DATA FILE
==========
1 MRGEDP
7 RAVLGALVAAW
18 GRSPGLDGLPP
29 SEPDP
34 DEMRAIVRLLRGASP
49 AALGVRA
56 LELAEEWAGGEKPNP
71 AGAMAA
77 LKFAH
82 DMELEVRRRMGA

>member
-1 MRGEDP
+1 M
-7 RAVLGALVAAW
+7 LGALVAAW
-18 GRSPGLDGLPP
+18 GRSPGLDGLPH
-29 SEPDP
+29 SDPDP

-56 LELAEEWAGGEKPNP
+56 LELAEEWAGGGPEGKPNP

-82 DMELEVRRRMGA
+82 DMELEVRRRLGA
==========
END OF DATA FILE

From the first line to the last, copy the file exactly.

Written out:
1 MRGEDP
7 RAVLGALVAAW
18 GRSPGLDGLPP
29 SEPDP
34 DEMRAIVRLLRGASP
49 AALGVRA
56 LELAEEWAGGEKPNP
71 AGAMAA
77 LKFAH
82 DMELEVRRRMGA

>member
-1 MRGEDP
+1 M
-7 RAVLGALVAAW
+7 LGALVAAW
-18 GRSPGLDGLPP
+18 GRSPGLDGLPH
-29 SEPDP
+29 SDPDP

-56 LELAEEWAGGEKPNP
+56 LELAEEWAGGGPEGKPNP

-82 DMELEVRRRMGA
+82 DMELEVRRRLGA